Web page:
The next morning we took a bus to Mostar in Bosnia (a separate blog entry to follow) and then the following day another bus to Dubrovnik. Dubrovnik is even more step oriented with many stray cats and an old town surrounded by a great wall. I can't imagine being wheelchair bound living in the city. We had a lovely little modern house with a nice outside space where we had breakfast and a dinner and although it was touristy, there were just a lot of people, we met a few locals and people were friendly. The second day in Dub we took a small boat to another island close by where we spent the day exploring the tides and dipping into the blue sea. In this island they had a lake called the Dead Sea where they had a rope swing which we swung off of, well my friends swung while I slept. We finished the day off with a tour of the stone walls viewing the city from above and with cocktails at sunset.
Two days after arriving to Dub we set off for some island play. Unfortunately we just couldn't get up to make the ferry so we missed the fast one to Mijet or Korkula (islands we wanted to go to) and instead had to ride on a boat for six hours, oh the pain, (just kidding!) to Hvar. The boat ride was refreshing and it was nice to people watch and see the boats passing us by. Hvar is a cool island, but a bit Ibiza-esque which really isn't my scene. We did a lot of swimming there and my friend Steph coincidentally had mates staying on the island too. We met her friends for dinner and it was such great fun. They were out there just to party and relax and to stay put on the one island (I would have gone stir crazy), but they were really funny and it was non stop chatter from all of us. In the morning B and I decided to go back to Split where our journey started. Belen and I had a nice view of all of Split where we stayed, the balcony opening up to the water and the old town. It was a home stay or hostel, a typical accommodation there. There were bands playing at a free festival in the city when we arrived. Stephanie and Emma continued the party on Hvar and didn't sleep a wink, taking the first fast ferry in the morning to get to the airport bus we all had to catch. We all made it on the plane.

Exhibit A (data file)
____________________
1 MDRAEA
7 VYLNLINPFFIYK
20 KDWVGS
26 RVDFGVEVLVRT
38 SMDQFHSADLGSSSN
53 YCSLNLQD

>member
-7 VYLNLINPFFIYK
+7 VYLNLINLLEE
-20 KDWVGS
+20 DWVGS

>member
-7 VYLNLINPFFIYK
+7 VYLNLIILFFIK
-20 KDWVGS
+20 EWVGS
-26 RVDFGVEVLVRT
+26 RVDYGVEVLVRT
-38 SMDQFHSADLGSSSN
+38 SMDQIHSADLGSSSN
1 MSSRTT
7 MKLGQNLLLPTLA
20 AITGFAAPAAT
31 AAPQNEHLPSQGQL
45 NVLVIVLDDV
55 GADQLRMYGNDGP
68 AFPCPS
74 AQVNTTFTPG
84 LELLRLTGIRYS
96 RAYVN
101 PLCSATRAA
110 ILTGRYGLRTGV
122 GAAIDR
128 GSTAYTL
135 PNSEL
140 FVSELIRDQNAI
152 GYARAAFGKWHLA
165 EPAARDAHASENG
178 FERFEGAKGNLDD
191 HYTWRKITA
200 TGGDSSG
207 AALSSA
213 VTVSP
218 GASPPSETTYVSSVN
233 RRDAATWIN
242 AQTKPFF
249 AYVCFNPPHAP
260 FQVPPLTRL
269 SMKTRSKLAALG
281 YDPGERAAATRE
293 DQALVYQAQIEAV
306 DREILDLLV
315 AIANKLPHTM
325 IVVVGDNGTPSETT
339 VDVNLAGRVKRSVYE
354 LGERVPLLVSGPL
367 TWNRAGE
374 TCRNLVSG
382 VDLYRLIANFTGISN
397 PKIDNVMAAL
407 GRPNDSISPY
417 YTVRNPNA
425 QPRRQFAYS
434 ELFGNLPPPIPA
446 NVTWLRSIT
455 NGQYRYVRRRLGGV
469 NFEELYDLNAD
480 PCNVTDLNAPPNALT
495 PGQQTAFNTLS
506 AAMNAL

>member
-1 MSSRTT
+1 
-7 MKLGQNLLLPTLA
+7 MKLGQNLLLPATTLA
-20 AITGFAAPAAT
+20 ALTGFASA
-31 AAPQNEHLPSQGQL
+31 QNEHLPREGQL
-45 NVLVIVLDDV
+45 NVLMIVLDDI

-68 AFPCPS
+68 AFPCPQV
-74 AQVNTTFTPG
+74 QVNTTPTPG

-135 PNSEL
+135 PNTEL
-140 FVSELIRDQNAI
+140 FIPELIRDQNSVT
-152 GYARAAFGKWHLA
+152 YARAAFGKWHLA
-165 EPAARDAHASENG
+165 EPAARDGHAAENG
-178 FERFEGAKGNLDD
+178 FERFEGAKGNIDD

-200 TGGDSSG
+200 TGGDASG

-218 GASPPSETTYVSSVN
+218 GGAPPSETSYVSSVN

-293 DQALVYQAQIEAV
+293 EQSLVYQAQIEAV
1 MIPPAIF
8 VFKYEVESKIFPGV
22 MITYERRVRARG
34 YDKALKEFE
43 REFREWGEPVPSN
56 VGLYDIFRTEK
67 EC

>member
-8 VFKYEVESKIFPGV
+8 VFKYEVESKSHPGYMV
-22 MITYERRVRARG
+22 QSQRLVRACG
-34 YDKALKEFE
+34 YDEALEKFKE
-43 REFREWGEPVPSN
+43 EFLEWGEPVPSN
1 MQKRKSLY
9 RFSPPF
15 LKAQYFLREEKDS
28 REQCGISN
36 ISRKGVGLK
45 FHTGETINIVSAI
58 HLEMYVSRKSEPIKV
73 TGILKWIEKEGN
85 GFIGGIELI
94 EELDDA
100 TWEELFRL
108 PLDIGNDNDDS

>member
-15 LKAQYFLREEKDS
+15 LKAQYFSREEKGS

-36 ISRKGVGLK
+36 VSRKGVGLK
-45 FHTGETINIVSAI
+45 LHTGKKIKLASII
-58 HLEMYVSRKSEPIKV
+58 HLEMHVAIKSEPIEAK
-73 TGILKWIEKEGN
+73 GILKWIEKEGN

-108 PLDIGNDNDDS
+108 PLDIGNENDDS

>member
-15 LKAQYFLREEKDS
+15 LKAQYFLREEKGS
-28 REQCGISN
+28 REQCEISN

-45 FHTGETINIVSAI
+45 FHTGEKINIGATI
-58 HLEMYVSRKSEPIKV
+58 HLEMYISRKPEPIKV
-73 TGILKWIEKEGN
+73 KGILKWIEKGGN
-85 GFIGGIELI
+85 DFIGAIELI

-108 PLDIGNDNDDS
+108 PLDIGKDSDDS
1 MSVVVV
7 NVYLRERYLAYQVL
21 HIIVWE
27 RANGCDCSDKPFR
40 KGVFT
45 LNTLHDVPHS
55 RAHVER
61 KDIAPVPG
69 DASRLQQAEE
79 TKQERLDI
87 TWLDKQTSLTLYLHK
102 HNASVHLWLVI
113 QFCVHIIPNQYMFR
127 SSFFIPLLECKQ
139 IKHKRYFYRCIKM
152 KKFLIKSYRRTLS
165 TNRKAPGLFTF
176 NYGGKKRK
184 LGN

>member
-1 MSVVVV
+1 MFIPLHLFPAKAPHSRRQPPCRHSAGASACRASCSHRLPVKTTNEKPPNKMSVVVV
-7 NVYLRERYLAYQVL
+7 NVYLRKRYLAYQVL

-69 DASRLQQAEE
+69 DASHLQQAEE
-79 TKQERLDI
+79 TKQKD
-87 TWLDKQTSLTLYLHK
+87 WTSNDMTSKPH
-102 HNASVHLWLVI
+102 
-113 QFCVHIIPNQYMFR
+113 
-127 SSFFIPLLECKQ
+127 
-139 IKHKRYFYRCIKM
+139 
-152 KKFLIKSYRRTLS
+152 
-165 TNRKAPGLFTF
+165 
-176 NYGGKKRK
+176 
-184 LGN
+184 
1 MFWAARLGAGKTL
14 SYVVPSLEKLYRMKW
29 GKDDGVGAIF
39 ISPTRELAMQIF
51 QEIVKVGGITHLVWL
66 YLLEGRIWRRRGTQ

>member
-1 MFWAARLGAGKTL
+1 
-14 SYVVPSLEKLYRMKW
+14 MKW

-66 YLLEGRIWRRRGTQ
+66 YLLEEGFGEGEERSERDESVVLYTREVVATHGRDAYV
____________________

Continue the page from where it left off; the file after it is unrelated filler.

We heard Croats were unfriendly and that it was expensive and the food wasn't very good. We found lots of kind people who helped us along the way. Except for a few waiters with attitude which you find anywhere, everyone was really cool. Each night we feasted on fresh fish, or oysters, fried calamari and salads, and on occasion ice cream. We drank the local lager, Karlovacko, which hit the spot when hot and in terms of funds, and their wine was better than anything I've enjoyed here in England.
I'd recommend Croatia for a visit, do it now before it gets in the European Union and their Kuna currency becomes worthless....also I'd recommend maybe April or September to beat the super hot heat and all the people, it can be a bit touristy.